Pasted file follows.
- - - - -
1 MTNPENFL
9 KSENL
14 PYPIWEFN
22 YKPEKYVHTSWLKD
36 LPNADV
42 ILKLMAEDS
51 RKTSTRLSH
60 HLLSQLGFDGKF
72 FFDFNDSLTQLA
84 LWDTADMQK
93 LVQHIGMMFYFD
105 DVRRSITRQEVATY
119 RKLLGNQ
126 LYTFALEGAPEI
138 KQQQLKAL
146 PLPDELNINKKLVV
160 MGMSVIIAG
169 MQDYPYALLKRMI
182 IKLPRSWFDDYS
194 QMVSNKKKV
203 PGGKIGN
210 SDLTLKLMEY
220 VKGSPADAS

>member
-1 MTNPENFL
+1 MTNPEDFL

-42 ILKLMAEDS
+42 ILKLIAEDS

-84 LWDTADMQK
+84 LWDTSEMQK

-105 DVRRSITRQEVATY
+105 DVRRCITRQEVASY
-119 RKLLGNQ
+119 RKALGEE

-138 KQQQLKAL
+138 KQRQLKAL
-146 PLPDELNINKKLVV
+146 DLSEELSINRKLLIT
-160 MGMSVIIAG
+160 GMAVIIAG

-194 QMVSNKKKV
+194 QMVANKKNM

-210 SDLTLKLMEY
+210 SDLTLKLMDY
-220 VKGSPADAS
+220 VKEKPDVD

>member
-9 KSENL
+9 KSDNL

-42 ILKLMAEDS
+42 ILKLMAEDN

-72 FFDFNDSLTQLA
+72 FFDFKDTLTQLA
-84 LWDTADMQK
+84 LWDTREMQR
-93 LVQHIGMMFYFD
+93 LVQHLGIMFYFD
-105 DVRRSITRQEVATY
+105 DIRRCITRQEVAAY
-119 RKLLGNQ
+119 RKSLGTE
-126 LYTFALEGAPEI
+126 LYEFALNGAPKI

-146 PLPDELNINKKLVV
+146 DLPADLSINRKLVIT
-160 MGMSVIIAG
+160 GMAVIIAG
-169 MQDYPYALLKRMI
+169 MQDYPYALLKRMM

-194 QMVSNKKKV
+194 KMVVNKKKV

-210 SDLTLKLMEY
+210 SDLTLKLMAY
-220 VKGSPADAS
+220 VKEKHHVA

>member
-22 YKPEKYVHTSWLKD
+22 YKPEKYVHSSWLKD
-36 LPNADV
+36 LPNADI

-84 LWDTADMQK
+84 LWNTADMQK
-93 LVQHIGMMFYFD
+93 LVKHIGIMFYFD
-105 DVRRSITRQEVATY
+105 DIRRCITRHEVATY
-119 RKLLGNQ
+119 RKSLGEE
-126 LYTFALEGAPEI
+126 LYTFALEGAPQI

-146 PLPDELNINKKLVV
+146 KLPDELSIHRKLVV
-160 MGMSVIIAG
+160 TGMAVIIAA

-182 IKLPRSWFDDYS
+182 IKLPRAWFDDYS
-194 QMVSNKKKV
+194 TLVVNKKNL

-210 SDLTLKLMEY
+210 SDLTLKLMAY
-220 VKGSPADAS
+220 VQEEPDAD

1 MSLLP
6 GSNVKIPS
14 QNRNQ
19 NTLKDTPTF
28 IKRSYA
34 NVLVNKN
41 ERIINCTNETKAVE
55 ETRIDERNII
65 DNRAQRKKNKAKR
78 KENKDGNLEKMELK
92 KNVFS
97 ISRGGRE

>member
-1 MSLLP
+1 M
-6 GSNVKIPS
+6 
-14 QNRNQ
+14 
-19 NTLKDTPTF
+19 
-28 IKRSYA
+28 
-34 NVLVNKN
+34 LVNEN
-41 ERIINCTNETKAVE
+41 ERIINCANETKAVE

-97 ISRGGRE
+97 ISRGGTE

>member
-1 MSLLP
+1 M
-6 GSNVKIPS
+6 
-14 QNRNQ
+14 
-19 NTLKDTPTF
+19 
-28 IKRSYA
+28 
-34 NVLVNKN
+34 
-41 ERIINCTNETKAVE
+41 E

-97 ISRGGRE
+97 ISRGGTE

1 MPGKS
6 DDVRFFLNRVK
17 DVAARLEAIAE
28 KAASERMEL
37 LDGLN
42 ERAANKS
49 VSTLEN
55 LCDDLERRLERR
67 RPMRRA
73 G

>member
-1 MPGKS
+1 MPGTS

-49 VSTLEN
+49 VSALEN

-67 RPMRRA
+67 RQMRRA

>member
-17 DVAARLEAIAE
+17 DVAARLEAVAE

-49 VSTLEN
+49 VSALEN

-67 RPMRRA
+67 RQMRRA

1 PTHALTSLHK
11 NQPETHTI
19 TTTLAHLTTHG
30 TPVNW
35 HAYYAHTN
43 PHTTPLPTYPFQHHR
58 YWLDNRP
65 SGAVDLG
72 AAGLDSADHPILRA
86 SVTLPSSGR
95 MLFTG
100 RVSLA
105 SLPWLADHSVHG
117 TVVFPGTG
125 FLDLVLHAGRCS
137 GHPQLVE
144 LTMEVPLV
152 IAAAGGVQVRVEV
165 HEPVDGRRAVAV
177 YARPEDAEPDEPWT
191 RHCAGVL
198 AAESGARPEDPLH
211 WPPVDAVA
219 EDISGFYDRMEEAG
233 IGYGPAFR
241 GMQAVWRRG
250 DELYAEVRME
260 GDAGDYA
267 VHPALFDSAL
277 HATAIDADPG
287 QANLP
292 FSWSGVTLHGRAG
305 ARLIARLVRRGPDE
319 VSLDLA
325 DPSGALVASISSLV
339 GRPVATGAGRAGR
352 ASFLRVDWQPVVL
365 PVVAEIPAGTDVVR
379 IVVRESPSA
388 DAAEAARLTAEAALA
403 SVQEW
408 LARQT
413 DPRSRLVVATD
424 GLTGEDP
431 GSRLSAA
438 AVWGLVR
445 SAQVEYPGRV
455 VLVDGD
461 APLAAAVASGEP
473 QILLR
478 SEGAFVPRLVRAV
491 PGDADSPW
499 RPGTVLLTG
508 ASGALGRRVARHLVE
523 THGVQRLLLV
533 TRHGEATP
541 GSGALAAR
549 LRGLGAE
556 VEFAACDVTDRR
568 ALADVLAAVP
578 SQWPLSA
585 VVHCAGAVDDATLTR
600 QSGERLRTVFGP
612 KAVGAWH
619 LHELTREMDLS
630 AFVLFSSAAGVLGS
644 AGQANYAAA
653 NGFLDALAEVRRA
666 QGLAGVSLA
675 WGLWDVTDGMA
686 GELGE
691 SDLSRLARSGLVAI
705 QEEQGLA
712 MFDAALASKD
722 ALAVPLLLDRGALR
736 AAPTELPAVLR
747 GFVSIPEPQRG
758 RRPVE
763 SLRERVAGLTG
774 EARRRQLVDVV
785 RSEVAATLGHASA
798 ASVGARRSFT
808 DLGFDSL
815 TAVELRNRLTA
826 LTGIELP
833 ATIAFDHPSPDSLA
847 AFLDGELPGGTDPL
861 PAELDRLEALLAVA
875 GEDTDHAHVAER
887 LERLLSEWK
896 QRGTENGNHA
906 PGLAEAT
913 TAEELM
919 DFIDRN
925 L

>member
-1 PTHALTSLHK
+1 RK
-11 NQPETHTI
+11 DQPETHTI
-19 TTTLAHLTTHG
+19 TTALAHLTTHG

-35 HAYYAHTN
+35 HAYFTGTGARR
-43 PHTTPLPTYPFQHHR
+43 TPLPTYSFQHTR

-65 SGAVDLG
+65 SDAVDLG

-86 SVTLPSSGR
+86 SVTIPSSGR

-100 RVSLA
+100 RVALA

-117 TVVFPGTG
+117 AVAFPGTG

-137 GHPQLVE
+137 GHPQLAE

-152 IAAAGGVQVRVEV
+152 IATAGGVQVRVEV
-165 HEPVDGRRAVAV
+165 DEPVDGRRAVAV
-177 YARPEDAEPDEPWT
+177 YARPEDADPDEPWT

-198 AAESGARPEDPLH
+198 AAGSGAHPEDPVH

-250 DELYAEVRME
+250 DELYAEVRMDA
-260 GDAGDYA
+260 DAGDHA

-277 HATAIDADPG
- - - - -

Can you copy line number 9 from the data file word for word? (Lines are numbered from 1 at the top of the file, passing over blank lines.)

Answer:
72 FFDFNDSLTQLA